How long can we go on like this and when will the money run out? This is the question I am being asked all the time. Whether I am out for a walk, in the supermarket (at a safe distance) or on the phone, it’s the same question over and over. How long can we survive?
Some people are concerned about the massive increase in Government spending via the wage subsidy. When will that money run out? Small business owners want to know how long this can go on before they default on loans.
The decision to close Bewley’s Cafe could be the first of many closures; as business owners in hospitality do the sums and incorporate social distancing, many may conclude they will never make the numbers work. For others, the how long can we go on question refers to their own job, and whether there will be a job to go back to. Everyone has an angle, and all are united by anxiety.
To answer this question, it’s essential to form a view of this pandemic.
These types of pandemic outbreaks – the 1347 Black Death, the 1918 Spanish flu and the 2009 Swine flu – are called “crowd diseases”. They love a crowd and are characterised by five major attributes.
First, they are highly contagious from healthy to sick, and outbreaks happen very quickly. Second, they are acute diseases as infection lasts for a short time, a number of weeks for each person. Third, the outcomes are binary: patients either survive or don’t. The vast majority recover and rarely suffer any lasting health legacies. Fourth, once infected, most people acquire a measure of immunity.
Fifth, the disease dies when the ratio of infected to susceptible people in the population hits an immunity tipping point. As more and more people contract the disease, more and more become immune and the number of susceptible people falls to a level where the virus can’t replicate. Therefore, it disappears.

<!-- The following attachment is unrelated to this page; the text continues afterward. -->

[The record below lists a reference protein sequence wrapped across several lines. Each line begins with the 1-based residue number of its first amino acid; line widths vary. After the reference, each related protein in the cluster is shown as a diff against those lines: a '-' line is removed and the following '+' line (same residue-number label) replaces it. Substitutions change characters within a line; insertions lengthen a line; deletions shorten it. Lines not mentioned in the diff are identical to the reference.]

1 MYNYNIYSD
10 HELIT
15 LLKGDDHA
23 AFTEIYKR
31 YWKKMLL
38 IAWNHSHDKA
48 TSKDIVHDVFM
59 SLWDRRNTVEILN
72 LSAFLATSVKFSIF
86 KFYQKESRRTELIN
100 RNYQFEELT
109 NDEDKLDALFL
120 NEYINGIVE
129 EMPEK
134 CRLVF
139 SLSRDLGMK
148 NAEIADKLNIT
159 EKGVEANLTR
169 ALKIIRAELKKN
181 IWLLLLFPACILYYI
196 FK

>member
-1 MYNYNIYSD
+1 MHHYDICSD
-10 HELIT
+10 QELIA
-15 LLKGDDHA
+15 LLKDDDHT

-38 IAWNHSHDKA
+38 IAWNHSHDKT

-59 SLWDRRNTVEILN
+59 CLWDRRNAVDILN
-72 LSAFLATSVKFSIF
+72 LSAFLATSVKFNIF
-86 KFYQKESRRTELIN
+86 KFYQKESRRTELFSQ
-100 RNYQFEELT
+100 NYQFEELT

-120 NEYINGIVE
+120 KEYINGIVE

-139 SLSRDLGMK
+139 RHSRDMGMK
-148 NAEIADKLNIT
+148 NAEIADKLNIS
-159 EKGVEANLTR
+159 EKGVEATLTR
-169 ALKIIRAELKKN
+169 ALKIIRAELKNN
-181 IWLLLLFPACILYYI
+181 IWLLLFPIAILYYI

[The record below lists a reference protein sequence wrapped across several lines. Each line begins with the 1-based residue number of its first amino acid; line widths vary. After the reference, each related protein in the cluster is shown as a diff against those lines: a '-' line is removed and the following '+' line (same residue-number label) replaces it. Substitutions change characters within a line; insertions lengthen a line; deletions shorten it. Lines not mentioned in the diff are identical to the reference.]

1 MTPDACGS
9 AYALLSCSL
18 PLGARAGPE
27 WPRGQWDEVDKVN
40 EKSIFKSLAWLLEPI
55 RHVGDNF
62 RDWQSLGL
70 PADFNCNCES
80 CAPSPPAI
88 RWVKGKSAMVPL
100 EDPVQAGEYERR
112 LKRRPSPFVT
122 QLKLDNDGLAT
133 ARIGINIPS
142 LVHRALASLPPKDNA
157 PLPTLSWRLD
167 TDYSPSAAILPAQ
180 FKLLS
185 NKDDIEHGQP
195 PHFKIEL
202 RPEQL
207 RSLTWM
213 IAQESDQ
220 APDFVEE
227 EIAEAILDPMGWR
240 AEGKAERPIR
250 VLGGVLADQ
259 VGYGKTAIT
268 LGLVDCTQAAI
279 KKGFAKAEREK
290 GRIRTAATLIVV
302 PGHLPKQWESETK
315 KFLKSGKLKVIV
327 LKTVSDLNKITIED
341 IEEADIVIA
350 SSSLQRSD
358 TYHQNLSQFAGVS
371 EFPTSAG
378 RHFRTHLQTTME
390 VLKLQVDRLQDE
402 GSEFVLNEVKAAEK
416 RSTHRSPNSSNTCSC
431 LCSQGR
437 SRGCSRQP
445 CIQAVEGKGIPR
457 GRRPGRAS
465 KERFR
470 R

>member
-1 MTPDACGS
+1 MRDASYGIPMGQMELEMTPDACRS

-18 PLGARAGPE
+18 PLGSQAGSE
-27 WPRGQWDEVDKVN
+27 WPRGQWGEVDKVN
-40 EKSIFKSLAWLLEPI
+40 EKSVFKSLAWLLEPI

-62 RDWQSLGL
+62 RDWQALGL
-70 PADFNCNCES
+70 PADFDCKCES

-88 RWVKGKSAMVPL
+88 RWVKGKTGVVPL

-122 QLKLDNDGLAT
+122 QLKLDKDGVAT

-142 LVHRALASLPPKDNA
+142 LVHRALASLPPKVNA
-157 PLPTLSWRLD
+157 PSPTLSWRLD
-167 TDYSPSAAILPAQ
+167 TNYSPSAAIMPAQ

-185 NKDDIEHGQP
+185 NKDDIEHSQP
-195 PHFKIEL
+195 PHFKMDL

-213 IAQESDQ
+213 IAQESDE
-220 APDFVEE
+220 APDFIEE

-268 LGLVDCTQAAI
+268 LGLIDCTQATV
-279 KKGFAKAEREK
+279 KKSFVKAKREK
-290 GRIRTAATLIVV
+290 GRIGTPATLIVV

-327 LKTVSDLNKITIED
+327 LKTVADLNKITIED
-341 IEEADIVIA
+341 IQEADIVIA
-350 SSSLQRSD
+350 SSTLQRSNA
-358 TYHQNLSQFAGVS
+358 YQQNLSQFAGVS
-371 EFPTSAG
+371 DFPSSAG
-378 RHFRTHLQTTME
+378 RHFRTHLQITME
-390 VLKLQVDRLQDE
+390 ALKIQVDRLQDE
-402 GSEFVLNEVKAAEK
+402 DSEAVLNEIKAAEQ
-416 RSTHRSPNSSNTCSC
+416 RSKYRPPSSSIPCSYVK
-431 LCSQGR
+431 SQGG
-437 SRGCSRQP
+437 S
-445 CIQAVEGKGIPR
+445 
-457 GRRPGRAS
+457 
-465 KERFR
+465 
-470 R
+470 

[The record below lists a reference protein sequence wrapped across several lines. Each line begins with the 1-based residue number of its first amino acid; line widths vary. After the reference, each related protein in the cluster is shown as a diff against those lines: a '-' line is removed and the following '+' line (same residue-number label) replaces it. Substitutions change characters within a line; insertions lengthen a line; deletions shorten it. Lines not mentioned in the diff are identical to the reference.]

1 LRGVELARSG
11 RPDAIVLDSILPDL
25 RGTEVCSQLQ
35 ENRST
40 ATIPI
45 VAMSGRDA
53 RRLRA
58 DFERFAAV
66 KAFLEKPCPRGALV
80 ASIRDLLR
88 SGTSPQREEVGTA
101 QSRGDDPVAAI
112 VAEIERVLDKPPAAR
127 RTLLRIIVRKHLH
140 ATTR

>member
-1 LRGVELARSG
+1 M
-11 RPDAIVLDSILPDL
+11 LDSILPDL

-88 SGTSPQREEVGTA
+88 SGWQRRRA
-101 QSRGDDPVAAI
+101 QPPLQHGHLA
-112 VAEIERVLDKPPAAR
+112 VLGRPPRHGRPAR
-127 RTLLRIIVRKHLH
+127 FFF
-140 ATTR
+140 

In order to save lives, we slow this process down and this slowing down itself determines the length of the economic quarantine. Existing economic conditions determine how long the economy can survive such a quarantine.
By existing economic conditions, I mean factors such as the size of the service sector relative to manufacturing; the level of debt in the economy; the relative size of the hospitality sector; how many people are employed in highly exposed areas; the size and broadness of the tax base; the willingness of lenders to finance borrowing; and the inventiveness and alacrity of our policymakers. This list goes on, but you get the point.
Such factors will determine the economy’s resilience, but how long can we lock down? Let’s do some back-of-the-envelope calculations. I stress back of the envelope, but the following numbers give us a framework.
The strategy is to wait until we get a vaccine. We start to open up, then if there is another outbreak we close, we open again. We trace, isolate and control. The critical figure is ICU beds. The economic future is, therefore, a function of bed capacity, the progression of the virus and scientific breakthroughs regarding a vaccine.
Now let’s “park” the vaccine for a minute and calculate how many days or months it would take for us to reach the point where the disease dies by itself. What does such immunity look like?
The rate at which the population becomes immune varies for each virus depending on its rate of transmission from a low of 40 per cent to as high as 95 per cent for certain virulent diseases. Covid-19 is new, so no one really knows yet. Let’s assume, for argument’s sake, that we need somewhere in the region of 75 per cent of the population for widespread immunity – and it may be higher.